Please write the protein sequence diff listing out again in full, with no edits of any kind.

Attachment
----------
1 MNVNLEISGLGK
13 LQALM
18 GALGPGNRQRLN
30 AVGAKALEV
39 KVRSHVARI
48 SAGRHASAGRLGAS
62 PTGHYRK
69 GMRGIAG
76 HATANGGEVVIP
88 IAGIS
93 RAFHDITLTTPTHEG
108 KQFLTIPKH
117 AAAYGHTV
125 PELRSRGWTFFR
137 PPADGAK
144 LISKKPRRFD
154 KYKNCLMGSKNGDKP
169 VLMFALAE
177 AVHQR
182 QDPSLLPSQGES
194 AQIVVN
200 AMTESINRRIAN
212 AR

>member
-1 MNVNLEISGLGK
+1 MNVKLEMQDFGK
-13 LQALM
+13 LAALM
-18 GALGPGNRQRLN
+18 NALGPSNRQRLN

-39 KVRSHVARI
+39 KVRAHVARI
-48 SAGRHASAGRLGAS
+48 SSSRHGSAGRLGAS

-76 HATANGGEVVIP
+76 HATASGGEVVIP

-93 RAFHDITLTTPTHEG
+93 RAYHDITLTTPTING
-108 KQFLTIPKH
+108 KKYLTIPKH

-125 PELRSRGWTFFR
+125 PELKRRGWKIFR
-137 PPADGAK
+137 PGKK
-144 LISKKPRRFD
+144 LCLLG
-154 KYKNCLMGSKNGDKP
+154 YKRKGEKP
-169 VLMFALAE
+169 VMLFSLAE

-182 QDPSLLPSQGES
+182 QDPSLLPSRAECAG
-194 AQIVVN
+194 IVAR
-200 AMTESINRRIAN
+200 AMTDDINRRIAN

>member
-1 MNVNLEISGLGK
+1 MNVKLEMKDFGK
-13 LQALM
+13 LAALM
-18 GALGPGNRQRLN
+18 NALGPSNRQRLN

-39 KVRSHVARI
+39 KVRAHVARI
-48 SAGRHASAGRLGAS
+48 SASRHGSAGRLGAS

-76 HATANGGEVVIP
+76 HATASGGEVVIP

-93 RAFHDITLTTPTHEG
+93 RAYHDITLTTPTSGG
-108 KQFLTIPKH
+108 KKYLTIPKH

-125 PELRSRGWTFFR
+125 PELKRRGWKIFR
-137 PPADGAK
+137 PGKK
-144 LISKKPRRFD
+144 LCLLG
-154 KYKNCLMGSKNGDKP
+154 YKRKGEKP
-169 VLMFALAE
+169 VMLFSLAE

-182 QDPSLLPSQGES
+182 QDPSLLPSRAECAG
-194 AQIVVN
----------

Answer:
1 MNVNLEISGLGK
13 LQALM
18 GALGPGNRQRLN
30 AVGAKALEV
39 KVRSHVARI
48 SAGRHASAGRLGAS
62 PTGHYRK
69 GMRGIAG
76 HATANGGEVVIP
88 IAGIS
93 RAFHDITLTTPTHEG
108 KQFLTIPKH
117 AAAYGHTV
125 PELRSRGWTFFR
137 PPADGAK
144 LISKKPRRFD
154 KYKNCLMGSKNGDKP
169 VLMFALAE
177 AVHQR
182 QDPSLLPSQGES
194 AQIVVN
200 AMTESINRRIAN
212 AR

>member
-1 MNVNLEISGLGK
+1 MNVKLEMQDFGK
-13 LQALM
+13 LAALM
-18 GALGPGNRQRLN
+18 NALGPSNRQRLN

-39 KVRSHVARI
+39 KVRAHVARI
-48 SAGRHASAGRLGAS
+48 SSSRHGSAGRLGAS

-76 HATANGGEVVIP
+76 HATASGGEVVIP

-93 RAFHDITLTTPTHEG
+93 RAYHDITLTTPTING
-108 KQFLTIPKH
+108 KKYLTIPKH

-125 PELRSRGWTFFR
+125 PELKRRGWKIFR
-137 PPADGAK
+137 PGKK
-144 LISKKPRRFD
+144 LCLLG
-154 KYKNCLMGSKNGDKP
+154 YKRKGEKP
-169 VLMFALAE
+169 VMLFSLAE

-182 QDPSLLPSQGES
+182 QDPSLLPSRAECAG
-194 AQIVVN
+194 IVAR
-200 AMTESINRRIAN
+200 AMTDDINRRIAN

>member
-1 MNVNLEISGLGK
+1 MNVKLEMKDFGK
-13 LQALM
+13 LAALM
-18 GALGPGNRQRLN
+18 NALGPSNRQRLN

-39 KVRSHVARI
+39 KVRAHVARI
-48 SAGRHASAGRLGAS
+48 SASRHGSAGRLGAS

-76 HATANGGEVVIP
+76 HATASGGEVVIP

-93 RAFHDITLTTPTHEG
+93 RAYHDITLTTPTSGG
-108 KQFLTIPKH
+108 KKYLTIPKH

-125 PELRSRGWTFFR
+125 PELKRRGWKIFR
-137 PPADGAK
+137 PGKK
-144 LISKKPRRFD
+144 LCLLG
-154 KYKNCLMGSKNGDKP
+154 YKRKGEKP
-169 VLMFALAE
+169 VMLFSLAE

-182 QDPSLLPSQGES
+182 QDPSLLPSRAECAG
-194 AQIVVN